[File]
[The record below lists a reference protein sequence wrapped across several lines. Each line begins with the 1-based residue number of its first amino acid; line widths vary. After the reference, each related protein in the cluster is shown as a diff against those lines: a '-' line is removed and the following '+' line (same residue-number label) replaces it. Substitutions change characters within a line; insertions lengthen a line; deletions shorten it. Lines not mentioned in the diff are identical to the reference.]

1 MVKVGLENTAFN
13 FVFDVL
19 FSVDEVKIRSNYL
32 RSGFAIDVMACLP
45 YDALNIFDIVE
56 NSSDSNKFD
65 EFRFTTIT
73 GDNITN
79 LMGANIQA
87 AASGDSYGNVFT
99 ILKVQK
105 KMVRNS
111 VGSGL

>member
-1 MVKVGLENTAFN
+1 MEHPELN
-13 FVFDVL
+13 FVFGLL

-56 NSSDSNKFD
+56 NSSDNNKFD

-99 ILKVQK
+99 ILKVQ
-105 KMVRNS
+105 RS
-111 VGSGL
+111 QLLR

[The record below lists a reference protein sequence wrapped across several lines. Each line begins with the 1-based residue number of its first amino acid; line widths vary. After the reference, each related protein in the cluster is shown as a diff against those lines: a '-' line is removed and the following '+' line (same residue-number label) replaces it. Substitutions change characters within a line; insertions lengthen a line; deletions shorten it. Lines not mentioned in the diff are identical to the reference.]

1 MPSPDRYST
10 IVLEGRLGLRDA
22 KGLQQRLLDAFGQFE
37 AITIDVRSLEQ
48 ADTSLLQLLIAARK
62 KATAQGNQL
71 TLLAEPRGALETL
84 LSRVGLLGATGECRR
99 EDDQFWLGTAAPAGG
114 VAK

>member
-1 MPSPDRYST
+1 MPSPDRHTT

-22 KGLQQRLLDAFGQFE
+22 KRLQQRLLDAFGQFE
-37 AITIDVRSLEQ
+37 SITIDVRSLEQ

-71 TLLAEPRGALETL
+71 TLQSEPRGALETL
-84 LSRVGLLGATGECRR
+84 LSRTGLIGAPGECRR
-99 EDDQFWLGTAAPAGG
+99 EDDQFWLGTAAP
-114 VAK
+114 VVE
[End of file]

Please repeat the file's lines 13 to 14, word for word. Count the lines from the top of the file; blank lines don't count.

105 KMVRNS
111 VGSGL